assets of $1.05 million and total liabilities of $710,000.

John Shannon, president of the Calido, said bad debt and
litigation issues were among the problems leading to the
filing. Chapter 11 allows the company to reorganize debts
while protecting it from creditors. Calido, which once had
six company-owned stores, is down to just one in St.
Louis. The company also has nine franchises and three
licensees. But other franchises that have been terminated
are still operating under the Calido name, part of the
litigation the company faces.

Calido has 11 employees at its retail store and Merriam

CONFEDERATION TREASURY: Limited Bankruptcy Settlement
As announced today in Toronto, a settlement of claims in
the Ontario bankruptcy of Confederation Treasury Services
Limited (CTSL) has been agreed to by KMPG Inc., the
Liquidator of Confederation Life Insurance Company in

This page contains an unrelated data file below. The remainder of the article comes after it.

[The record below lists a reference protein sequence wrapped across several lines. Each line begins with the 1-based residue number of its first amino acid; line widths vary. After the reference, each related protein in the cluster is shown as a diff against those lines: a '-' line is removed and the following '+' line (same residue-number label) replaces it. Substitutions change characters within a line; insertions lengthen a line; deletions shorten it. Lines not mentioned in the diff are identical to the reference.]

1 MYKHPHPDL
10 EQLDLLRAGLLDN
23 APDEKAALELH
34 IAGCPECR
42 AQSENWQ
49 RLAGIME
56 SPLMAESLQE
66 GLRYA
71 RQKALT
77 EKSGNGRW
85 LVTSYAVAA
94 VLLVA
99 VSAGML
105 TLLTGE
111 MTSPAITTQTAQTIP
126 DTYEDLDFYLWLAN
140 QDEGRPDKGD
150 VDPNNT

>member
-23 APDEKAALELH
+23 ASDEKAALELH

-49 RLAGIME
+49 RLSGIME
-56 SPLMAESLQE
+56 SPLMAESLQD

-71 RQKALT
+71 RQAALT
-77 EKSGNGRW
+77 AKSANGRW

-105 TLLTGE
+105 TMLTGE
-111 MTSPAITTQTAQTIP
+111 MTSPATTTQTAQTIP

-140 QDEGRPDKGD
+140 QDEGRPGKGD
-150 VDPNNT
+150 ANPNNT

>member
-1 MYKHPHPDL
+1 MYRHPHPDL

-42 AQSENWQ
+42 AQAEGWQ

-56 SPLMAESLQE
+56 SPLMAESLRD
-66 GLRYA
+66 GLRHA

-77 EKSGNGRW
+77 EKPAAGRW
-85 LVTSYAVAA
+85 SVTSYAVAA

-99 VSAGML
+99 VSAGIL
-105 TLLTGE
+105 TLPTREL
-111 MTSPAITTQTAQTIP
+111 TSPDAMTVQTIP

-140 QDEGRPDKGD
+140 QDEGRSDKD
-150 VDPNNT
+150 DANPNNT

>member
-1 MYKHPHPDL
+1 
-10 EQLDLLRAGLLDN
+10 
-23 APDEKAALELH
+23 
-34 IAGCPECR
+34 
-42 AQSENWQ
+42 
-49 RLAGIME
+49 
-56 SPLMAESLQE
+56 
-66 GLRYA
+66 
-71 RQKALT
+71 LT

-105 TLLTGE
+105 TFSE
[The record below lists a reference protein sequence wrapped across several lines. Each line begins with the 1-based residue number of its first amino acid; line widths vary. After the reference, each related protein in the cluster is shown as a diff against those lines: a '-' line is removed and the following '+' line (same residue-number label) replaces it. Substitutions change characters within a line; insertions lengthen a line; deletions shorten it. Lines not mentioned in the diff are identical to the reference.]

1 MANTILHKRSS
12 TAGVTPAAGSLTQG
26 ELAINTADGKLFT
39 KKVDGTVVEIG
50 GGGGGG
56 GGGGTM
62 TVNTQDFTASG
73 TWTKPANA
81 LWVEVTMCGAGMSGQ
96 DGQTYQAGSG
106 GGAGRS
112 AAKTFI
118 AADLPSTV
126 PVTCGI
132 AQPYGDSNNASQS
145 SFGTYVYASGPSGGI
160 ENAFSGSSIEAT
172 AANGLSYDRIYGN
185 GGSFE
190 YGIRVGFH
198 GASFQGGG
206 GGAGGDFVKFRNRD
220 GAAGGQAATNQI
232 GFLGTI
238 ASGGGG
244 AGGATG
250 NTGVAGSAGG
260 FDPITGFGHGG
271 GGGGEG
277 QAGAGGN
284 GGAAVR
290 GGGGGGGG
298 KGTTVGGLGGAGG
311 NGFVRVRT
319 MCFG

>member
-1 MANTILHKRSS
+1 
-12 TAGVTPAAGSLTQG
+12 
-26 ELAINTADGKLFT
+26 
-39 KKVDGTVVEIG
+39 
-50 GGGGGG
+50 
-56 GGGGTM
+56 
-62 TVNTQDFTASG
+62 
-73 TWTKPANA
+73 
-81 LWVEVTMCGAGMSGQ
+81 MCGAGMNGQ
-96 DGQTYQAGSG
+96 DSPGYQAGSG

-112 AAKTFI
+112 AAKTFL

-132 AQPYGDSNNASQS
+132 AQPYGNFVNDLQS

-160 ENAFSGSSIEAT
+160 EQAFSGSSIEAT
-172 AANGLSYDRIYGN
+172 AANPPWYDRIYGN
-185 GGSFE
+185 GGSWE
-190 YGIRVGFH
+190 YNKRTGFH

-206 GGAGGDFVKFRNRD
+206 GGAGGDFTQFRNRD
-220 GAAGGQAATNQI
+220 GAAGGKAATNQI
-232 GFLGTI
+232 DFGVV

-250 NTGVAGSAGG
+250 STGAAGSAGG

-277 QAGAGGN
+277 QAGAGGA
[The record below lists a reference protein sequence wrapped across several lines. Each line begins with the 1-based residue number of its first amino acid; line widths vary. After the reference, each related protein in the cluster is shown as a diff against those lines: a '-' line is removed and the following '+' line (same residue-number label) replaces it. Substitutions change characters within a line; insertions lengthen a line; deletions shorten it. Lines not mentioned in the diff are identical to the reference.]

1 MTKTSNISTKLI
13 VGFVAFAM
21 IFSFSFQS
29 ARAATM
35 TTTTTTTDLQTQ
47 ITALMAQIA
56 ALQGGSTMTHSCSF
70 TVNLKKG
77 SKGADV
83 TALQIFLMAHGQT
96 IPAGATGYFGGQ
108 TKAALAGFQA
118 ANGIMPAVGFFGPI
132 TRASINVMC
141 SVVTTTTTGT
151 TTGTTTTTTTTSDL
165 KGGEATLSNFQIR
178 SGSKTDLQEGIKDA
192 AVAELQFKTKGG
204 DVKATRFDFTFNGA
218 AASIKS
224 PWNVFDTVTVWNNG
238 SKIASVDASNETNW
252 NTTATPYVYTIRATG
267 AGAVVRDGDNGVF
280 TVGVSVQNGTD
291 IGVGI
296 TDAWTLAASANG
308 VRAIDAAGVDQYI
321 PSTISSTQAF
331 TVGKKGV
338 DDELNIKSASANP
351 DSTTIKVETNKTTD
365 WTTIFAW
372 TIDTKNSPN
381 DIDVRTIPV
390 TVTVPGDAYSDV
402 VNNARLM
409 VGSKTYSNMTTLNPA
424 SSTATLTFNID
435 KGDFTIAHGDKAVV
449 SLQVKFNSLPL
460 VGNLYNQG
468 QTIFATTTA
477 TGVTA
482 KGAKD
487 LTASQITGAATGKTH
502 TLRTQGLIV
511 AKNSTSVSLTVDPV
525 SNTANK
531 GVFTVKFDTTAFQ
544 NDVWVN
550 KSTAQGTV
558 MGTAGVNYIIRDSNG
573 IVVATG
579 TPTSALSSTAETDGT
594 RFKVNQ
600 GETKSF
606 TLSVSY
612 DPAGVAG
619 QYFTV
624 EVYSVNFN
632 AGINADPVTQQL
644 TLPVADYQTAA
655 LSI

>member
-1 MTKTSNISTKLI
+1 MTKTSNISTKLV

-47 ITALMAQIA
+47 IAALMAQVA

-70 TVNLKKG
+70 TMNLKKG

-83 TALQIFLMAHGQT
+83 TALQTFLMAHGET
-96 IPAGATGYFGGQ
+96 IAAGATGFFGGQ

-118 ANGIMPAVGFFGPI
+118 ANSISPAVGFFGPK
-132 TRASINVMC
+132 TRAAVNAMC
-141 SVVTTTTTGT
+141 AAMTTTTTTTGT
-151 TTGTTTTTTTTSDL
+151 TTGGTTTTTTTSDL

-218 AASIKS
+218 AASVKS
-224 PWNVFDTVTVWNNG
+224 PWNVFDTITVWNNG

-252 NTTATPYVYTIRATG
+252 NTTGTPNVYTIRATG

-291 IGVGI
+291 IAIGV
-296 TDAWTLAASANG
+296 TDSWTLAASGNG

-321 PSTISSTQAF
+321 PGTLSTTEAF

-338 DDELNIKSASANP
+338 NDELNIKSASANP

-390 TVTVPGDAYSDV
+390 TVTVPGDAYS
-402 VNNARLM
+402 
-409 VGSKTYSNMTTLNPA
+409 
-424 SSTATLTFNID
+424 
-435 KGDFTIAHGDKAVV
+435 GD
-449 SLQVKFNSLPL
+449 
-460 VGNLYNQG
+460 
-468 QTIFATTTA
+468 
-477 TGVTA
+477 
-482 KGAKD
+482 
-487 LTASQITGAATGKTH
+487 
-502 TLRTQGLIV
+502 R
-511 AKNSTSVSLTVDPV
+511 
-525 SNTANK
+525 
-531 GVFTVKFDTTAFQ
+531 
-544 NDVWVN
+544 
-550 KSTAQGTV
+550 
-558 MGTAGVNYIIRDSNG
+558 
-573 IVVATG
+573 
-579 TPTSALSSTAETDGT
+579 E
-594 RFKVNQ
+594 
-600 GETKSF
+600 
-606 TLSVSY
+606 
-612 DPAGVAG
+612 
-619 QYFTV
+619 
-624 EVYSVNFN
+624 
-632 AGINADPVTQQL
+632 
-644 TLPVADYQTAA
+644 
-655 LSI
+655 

Canada, by the Rehabilitator of Confederation Life in the
United States, and by UBS, financial advisor to holders of
Cdn.$l00 million 9.5% Eurobonds due 1997 and of 100 million
British pound sterling 9.5% Eurobonds due 1997 issued by
CTSL.  CTSL was placed under the jurisdiction of the
Canadian courts through filings under the Companies
Creditors' Arrangement Act (CCAA) in August 1994 and
subsequently under the Bankruptcy and Insolvency Act.

Under the terms of the settlement, CTSL will pay equal
amounts to the Arm's Length Creditors and to the U.S.
Rehabilitator.  The settlement is expected to result in an
aggregate distribution to Arm's Length Creditors of at
least Cdn.$369 million.  There will be a differential in
the relative distributions to be made to Eurobond holders
and to other Arm's Length Creditors arising from
certain aspects of a guaranty in favor of the Eurobonds
which was provided by Confederation Life Insurance Company,
parent of CTSL. After taking this differential into
account, as well as certain costs incurred for the
exclusive account of the Eurobond holders, it is estimated
that the net distribution to Eurobond holders will be not
less than 70% of the principal amount of their bond claims.  
Other Arm's Length Creditors are expected to realize
recoveries of an estimated 65-67% of the principal amount
of their claims.

The 70% net recovery expected to be realized by Eurobond
holders represents an improvement of some 43% over the